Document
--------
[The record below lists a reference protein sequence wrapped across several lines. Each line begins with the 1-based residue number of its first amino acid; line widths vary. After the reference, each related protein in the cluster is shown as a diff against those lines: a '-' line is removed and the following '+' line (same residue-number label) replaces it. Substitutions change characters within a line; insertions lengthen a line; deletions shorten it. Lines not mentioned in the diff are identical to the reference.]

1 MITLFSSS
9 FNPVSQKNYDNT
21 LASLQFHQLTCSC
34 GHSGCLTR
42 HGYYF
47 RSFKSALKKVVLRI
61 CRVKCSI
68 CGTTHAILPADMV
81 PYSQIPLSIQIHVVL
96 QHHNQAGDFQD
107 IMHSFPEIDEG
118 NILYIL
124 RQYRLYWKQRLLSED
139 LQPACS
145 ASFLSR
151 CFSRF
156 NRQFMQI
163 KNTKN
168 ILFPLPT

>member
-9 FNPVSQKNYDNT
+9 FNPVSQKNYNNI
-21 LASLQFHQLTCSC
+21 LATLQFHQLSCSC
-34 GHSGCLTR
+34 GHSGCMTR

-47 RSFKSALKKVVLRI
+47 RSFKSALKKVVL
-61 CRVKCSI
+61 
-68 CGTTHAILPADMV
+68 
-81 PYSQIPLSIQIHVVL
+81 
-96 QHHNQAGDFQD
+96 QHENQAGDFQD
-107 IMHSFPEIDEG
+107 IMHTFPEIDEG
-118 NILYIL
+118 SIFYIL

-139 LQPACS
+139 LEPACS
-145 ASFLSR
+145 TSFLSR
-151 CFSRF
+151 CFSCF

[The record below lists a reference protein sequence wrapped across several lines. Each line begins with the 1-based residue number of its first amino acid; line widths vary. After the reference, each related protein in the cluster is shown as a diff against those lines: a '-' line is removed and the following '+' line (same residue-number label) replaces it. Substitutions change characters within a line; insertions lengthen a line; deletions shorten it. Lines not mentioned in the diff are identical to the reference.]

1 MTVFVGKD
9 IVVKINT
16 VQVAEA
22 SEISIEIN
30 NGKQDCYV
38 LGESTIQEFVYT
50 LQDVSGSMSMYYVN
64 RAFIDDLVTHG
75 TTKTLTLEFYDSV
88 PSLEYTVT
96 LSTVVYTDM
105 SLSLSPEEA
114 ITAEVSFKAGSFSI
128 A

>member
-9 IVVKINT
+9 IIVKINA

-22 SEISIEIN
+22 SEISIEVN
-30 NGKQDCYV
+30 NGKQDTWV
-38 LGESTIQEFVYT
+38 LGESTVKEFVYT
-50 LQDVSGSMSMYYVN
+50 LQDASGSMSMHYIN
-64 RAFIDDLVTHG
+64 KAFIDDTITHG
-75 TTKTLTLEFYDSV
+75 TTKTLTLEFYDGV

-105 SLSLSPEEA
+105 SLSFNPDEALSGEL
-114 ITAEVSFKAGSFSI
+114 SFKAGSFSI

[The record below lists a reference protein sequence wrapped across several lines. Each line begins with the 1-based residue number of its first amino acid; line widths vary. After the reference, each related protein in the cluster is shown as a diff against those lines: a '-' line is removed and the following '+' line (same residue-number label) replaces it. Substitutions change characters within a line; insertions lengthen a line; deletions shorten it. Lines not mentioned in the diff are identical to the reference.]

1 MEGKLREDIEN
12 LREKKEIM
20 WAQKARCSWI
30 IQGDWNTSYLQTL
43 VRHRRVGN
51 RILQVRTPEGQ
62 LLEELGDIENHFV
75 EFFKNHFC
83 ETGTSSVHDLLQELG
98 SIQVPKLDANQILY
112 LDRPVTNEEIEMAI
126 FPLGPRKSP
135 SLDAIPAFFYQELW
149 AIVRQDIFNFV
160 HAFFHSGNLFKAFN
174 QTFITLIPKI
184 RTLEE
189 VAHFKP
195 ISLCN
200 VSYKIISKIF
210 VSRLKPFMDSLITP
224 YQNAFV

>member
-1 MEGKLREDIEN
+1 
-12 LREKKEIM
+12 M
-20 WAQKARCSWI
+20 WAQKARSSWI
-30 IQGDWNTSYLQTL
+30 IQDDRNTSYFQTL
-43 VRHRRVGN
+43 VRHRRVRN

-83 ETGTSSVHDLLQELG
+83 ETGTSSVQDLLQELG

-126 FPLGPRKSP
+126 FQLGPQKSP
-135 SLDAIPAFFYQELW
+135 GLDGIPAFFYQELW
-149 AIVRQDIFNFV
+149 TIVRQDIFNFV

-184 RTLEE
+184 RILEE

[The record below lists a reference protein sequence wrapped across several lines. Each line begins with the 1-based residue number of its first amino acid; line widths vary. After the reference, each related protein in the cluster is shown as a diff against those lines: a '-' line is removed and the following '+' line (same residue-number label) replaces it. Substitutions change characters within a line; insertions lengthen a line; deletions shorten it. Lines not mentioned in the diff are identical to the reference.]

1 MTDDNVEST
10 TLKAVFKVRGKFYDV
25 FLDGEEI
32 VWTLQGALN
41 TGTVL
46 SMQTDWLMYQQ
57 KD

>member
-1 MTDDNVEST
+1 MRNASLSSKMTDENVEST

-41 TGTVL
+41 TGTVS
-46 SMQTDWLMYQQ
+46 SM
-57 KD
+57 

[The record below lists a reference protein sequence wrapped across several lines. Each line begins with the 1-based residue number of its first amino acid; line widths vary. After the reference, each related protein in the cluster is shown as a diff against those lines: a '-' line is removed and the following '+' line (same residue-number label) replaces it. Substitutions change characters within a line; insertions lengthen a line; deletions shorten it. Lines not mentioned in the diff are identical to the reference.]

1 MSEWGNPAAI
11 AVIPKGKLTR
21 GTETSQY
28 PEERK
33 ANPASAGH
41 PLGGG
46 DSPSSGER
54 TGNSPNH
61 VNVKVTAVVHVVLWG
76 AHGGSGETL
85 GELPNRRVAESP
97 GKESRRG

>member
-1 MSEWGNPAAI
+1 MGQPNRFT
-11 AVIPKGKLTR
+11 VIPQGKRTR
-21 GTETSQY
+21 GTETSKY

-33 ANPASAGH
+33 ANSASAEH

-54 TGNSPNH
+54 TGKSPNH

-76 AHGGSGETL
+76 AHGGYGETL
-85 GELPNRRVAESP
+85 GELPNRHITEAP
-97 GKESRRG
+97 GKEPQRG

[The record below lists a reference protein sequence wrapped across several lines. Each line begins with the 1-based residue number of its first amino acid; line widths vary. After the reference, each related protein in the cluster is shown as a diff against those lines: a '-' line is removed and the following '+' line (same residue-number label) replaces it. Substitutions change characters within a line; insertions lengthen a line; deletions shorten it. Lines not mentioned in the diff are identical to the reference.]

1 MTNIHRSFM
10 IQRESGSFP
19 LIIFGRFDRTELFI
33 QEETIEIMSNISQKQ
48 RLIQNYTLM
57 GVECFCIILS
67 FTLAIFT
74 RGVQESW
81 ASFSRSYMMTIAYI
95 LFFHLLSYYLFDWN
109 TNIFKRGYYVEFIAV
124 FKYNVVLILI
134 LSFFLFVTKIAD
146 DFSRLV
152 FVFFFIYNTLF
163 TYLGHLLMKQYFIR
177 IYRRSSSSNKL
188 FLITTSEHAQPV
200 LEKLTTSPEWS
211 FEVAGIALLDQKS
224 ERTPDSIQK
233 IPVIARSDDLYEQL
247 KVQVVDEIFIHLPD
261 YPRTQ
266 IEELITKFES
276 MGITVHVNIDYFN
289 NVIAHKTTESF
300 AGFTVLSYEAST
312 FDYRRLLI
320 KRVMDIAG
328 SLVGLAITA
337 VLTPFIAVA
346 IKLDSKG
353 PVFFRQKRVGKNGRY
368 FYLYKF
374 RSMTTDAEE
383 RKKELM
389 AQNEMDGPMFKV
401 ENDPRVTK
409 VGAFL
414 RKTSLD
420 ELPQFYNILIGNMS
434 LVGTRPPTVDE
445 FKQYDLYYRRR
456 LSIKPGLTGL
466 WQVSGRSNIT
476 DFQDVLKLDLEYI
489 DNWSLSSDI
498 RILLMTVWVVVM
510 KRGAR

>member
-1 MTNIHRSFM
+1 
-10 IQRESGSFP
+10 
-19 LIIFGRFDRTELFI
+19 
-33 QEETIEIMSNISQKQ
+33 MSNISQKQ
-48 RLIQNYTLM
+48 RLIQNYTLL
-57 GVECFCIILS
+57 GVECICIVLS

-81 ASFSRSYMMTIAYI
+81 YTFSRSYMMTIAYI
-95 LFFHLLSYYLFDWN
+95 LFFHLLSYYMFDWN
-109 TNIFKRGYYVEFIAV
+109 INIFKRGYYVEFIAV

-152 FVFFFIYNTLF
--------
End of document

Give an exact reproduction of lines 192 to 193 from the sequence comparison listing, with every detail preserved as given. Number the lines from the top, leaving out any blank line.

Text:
200 LEKLTTSPEWS
211 FEVAGIALLDQKS